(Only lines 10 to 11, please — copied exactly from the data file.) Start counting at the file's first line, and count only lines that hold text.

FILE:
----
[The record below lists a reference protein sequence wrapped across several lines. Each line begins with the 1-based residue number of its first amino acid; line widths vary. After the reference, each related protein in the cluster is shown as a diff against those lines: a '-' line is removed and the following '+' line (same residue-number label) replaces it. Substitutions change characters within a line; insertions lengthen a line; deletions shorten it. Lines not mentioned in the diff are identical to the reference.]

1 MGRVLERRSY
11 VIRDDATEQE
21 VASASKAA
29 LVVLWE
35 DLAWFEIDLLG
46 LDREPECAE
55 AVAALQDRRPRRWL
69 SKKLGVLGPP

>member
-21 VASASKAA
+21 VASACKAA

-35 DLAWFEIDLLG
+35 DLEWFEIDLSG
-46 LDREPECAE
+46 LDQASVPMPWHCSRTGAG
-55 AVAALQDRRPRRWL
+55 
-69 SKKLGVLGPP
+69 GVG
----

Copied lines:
>member
-21 VASASKAA